I was a kid in the 60’s when western themed TV shows were popular. Gunsmoke, Bonanza, The Wild West, Daniel Boone, etc.
I used to make a “stagecoach” out of our dining room chairs.
Very innovative.

I would line up the chairs, 2 abreast and 3 long for my 6 horse hitch, string ribbon through them for “reins” and then out a hassock on top of an easy chair for my drivers seat with my cowboy hat, holsters and cap guns and box of gold. haha
I loved my stagecoach. lol

Dutchess_III's avatar

One time my kids got ahold of a spool of thread. They turned my living room into one giant spiderweb that was about thigh high. For two days, every time I needed to go thru the living room I had to crawl! Since the living room was the focal point of the house, I needed to crawl very often.

I periodically give my grandkids spools of thread, with instructions, but so far they haven’t done anything with them, that I know of.

snowberry's avatar

Once we took a broken toy in the shape of a pig and turned it into a homemade action movie. We called the star Pecos (Pecos Pig), and found an awesome little song that we played every time there was “action” in the story. Part of the plot involved Pecos getting run over by a garbage truck (we made a cut out out of stiff paper). It was one of our best memories.

Dutchess_III's avatar

My dad had an HO scale trainset in the basement. It was huge. In addition to tracks, there were roads, and farms and people and houses. We set up train wrecks. Killed more people and cows and trains than any one in history.

Coloma's avatar

^^^ Driv’in’ that train high on Cocaine….. lol

LuckyGuy's avatar

My dad had a Lionel set. He cleaned the tracks with fine steel wool.
When I was a kid I discovered that a wad of steel wool would burst into flames if placed across the track.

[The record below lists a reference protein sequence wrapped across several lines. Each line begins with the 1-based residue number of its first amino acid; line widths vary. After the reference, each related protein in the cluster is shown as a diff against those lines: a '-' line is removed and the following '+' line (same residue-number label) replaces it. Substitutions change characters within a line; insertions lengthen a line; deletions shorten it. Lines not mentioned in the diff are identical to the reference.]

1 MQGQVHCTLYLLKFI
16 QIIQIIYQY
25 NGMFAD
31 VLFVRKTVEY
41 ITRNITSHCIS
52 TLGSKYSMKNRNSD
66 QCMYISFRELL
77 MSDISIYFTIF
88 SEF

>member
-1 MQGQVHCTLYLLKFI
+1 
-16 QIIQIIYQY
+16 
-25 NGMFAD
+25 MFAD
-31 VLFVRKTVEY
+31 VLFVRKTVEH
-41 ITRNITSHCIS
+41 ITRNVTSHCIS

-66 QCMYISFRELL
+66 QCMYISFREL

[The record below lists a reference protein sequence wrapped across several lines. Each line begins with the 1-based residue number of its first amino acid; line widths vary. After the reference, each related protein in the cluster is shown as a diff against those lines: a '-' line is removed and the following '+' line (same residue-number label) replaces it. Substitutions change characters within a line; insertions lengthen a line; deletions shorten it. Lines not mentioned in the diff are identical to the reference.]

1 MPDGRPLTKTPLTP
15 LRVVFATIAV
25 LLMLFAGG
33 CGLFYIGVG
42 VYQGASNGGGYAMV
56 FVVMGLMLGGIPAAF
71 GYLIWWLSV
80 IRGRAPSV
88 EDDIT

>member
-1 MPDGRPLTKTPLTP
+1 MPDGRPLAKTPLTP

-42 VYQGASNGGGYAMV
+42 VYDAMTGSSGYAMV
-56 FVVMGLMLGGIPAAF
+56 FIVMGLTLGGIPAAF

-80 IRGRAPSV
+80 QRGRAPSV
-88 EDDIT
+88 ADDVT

The nut does not fall far from the tree.

Dutchess_III's avatar

lol. Ants burst into flames too. :(

snowberry's avatar

I love this question!

We had lots of June bugs where I was growing up. They hiss rather loudly if disturbed, but were completely harmless. We called them “Cuss Bugs”. They were a pretty golden brown, and if you picked them up and placed them on your clothes, they’d stay there a long time. We spent many happy hours playing dress up, adorning our clothes and accessories with the “cuss bugs” that doubled as valuable jewels.

Dutchess_III's avatar

We have this heavy cast iron cat that sits next to the fireplace. It must weigh 7 pounds. When my grand daughter was about 4 she took a serious shine to that cat. She carried it around with her. I was so afraid she was going to drop it on her toes, but she never did. She tucked it into bed and slept with it. I have a picture around here somewhere….

snowberry's avatar

I can’t think of a better way to finish up this question!
The Marvelous Toy

Coloma's avatar

@snowberry Hah! That was awesome! Man, blast from the past, they were so talented!

ibstubro's avatar

Out- freaking -standing! @snowberry

Never heard it, and it was perfect!